Whether you speak English, French, Spanish, Italian, Russian, Chinese, Korean or Portuguese, there is a common topic that spans all countries: COVID-19. As the world comes to a standstill, economies are plummeting, people are losing loved ones, and leaders are being criticized or praised for their action or inaction in handling the Coronavirus.
Since January I have followed the outbreak, watching the numbers grow in China, and then slowly spread across the globe. For nearly two months the Coronavirus multiplied and spread across borders and began to reach new corners of the world until it finally landed in Colombia.
The First Case on March 6
On March 6th, 2020 the first case of Coronavirus was reported in Colombia. Upon the first detection of the virus government officials on a local and national level took steps to control the spread of the virus; on March 12th all cruise ship travel was banned in Colombia and all events over 50 people were banned (concerts, soccer games, political events, to name a few). Shortly after schools across Colombia were closed.
One of the questions that I began to get during this time was, “Are you going to go home?” I did feel moments of anxiety and uncertainty, not knowing when I would be able to see my family or partner but for me, there was no doubt in my mind that I would stay in Medellin. And just two weeks after its first reported case of Coronavirus, Colombia went on a national lockdown, ordering all of those with ‘non-essential’ business to be closed.
Life in Quarantine
Since March 20th we have been in quarantine in Medellin, Colombia and it feels like life has come to a standstill. My life now revolves around my little world in my apartment and my refuge where I work remotely, exercise, cook, make art and connect with family members and friends.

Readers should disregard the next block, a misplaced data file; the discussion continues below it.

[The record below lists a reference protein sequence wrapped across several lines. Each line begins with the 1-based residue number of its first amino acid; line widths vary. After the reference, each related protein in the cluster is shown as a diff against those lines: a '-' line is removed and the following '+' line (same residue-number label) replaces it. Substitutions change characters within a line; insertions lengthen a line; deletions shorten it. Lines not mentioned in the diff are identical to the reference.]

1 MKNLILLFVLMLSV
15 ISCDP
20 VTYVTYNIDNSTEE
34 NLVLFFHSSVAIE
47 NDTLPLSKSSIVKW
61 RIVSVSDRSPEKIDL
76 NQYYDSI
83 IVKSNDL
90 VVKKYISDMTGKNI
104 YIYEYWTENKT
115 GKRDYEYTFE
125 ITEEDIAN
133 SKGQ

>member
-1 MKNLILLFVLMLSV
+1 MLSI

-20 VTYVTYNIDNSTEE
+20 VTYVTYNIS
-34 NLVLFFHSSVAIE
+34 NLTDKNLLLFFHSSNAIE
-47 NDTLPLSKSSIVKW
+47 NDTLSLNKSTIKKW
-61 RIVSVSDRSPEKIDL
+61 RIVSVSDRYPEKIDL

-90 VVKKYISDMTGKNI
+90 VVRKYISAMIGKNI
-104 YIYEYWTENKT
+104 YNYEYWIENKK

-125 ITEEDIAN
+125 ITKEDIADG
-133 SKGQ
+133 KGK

For these past two weeks, Medellin has felt peaceful. I have only left a handful of times and there is no sense of panic or urgency at the supermarkets. Grocery stores are stocked, lines in grocery stores are drawn on the floors encouraging people to stand at least two meters apart, and hand sanitizer is given out.
In a situation where so much is out of our control and there is so much uncertainty, the people of Colombia continue to come together, celebrate life, and cherish the time they have with their families.
As one day begins to blend into the next and time seems to lose less of its meaning, at 8 pm every night the people of Colombia stand on their balconies, and cheer in an act of solidarity and support for the medical workers, and those in other professions who are combating the virus and keeping us safe.
As there is still a long road ahead, I am proud to be in a country that has taken such swift action to contain the virus, and support its people.
How are you dealing with the pandemic in your country? Please join our online forums or comment below.
by: Erin Colton-Enberg